Mark Bridge writes:
Dr ‘Bones’ McCoy moves an electronic device over a patient’s leg encased in a plaster case. The device immediately identifies swelling within the cast, alerting the doctor to take action.
But this isn’t a medical tricorder being used by the doctor. It’s a Google Nexus S mobile phone. And the situation isn’t set in the 23rd century. It’s now.
It’s all made possible by GENTAG, an American company that’s just announced a medical-grade wireless monitoring kit. This uses a tiny NFC sensor that’s capable of measuring temperature to within 0.1 C, pressure to within 1mm Hg... and can then send the data to an NFC-equipped smartphone. In this situation the sensor could be part of a patch stuck to the patient’s skin before the cast is applied - but future developments could see it embedded in artificial joints.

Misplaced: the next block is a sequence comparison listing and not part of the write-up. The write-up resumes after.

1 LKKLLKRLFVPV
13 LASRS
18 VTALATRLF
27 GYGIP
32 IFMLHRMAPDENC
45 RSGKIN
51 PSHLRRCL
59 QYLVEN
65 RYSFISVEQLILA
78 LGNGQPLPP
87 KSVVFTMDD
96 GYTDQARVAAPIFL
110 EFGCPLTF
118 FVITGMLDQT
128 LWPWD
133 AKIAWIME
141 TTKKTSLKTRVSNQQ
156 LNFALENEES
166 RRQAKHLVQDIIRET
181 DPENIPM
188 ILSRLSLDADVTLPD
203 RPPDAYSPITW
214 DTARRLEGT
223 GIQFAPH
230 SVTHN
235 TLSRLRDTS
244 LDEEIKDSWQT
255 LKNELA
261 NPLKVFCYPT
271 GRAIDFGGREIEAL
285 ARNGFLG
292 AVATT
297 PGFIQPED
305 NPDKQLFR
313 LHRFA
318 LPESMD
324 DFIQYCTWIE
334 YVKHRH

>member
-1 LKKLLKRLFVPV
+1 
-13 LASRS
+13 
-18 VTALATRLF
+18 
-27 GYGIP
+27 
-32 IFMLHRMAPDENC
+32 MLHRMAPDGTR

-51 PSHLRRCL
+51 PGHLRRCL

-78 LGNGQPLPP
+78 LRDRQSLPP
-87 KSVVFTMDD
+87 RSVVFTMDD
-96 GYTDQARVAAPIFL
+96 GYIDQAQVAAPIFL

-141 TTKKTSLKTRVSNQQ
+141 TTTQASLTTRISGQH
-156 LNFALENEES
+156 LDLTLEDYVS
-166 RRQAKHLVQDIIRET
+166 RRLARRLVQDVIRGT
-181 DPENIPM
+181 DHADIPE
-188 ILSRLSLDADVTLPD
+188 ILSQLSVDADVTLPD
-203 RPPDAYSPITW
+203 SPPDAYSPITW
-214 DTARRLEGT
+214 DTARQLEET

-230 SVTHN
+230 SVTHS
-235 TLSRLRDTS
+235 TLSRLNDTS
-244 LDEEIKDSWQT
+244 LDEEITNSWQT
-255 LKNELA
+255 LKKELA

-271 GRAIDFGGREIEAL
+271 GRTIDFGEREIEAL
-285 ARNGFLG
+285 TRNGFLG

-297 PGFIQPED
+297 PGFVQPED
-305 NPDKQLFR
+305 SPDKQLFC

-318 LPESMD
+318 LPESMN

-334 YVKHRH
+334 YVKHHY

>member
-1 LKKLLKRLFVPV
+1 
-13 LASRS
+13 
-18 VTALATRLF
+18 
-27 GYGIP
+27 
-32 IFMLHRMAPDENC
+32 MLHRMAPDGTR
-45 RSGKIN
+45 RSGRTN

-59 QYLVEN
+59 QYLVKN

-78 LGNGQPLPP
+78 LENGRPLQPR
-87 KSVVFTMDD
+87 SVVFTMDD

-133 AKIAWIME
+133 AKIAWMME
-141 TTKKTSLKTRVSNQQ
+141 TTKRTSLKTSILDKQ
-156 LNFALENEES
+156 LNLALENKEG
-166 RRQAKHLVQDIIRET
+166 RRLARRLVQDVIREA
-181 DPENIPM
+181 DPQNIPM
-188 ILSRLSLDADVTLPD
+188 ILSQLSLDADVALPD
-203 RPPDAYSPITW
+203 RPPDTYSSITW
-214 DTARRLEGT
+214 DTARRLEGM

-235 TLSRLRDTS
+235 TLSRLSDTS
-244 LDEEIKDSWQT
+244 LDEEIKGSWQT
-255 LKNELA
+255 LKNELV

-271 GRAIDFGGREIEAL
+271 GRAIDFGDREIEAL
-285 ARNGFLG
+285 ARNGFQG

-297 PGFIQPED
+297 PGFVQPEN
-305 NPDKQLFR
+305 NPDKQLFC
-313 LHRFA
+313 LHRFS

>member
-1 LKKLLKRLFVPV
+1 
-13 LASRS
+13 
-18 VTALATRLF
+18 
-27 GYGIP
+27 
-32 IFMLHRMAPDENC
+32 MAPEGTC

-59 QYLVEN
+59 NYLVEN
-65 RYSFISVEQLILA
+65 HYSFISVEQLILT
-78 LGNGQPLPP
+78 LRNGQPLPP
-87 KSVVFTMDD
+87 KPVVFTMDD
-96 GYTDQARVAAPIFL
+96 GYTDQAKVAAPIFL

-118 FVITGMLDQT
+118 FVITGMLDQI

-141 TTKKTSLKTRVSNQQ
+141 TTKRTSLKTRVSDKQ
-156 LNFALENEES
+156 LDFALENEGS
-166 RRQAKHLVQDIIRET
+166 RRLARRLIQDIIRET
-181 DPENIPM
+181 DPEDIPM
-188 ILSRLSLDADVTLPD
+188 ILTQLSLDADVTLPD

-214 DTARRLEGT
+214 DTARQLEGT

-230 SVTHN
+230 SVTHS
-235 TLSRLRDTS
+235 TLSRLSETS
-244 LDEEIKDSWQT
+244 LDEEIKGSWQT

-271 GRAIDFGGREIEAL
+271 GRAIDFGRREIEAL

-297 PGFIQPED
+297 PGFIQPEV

And it’s not just for medical staff. The GENTAG system means that patients with NFC phones could check themselves post-surgery, providing peace-of-mind without requiring a visit to the Out Patient department.
The technology is currently available for trials, with commercial production expected next year.